"Graveyard of the pacific" is a nickname given to the wild, windswept west coast of Vancouver Island in British Columbia, Canada. More than 240 vessels have died on the rocks off the island since 1803; the often-violent currents and weather in the area have often ensured that most or all of their crewmembers and passengers died with them. One of the most famous wrecks occurred in 1906, when the steamer Valencia ran aground and was slowly battered to pieces; rescue ships watched, kept at bay by the storm, while 117 people perished. The government built a manned lighthouse at Cape Beale in 1874 and a telegraph between Cape Beale and Victoria B.C. in 1890 in an effort to warn ships away and to ensure that aid would quickly reach the stricken, but the area remains a navigation risk to this day.

In addition, Vancouver Island is directly in the path of the Alaska Current, a fast-moving division of the Sub-Arctic Current which flows across the width of the Pacific Ocean before colliding with North America. As a result, the island's western shore is also the graveyard of all manner of debris caught in the currents. Everything from shipboard garbage to crates of consumer merchandise torn from the decks of freighters make their way to the beaches. Beautiful hand-blown glass fishing floats from Japanese nets used to be a common sight, although they have grown increasingly rare as their use has declined. Not all Asian arrivals are so pleasant, however - early in the 20th century, a Japanese fishing vessel reported missing months earlier drifted aground off the graveyard. On its deck were 10 dessicated corpses; two more were found virtually mummified in the cabin below. The final entry in the ship's log read "Our attempts to fix the engines have failed and we continue to drift. We are out of food and water. There is no more hope."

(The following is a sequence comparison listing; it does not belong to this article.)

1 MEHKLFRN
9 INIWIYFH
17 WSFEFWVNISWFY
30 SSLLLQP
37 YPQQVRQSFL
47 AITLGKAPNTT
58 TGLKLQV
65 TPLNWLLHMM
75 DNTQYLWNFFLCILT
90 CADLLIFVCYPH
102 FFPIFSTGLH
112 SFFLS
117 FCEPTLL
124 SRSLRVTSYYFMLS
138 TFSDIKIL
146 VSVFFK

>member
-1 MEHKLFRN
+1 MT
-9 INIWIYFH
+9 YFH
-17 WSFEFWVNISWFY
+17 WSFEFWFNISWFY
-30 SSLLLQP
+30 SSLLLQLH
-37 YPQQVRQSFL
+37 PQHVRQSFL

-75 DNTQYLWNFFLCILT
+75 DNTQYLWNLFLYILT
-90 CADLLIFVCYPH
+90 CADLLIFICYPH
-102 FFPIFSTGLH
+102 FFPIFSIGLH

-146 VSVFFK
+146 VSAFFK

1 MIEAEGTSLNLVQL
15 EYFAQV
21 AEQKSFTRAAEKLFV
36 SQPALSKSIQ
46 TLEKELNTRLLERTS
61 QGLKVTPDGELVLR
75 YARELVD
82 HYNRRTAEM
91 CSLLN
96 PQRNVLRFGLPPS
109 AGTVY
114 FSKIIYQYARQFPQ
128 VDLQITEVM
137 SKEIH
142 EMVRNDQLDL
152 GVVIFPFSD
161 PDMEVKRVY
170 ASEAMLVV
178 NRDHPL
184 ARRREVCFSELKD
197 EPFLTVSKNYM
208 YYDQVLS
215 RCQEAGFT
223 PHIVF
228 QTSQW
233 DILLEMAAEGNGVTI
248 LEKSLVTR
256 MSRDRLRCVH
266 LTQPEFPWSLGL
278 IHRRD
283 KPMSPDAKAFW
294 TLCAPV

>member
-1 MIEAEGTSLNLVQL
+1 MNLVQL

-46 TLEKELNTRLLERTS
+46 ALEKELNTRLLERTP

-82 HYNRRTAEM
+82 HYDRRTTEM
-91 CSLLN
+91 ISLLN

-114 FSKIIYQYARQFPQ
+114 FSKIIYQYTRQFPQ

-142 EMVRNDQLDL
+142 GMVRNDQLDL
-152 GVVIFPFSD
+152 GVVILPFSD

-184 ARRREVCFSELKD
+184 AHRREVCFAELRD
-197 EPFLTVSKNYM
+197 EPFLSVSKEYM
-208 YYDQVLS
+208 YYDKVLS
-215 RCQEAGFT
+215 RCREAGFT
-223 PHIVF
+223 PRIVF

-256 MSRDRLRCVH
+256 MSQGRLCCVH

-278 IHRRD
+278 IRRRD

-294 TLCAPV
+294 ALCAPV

The sea is a harsh mistress.

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